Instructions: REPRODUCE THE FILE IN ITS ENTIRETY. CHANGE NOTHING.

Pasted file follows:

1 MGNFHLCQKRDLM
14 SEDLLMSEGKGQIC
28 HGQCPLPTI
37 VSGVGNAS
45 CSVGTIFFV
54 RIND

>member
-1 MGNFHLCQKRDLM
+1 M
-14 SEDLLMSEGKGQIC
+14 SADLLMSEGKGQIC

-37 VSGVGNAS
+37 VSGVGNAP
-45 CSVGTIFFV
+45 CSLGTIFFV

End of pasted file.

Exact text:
1 MGNFHLCQKRDLM
14 SEDLLMSEGKGQIC
28 HGQCPLPTI
37 VSGVGNAS
45 CSVGTIFFV
54 RIND

>member
-1 MGNFHLCQKRDLM
+1 M
-14 SEDLLMSEGKGQIC
+14 SADLLMSEGKGQIC

-37 VSGVGNAS
+37 VSGVGNAP
-45 CSVGTIFFV
+45 CSLGTIFFV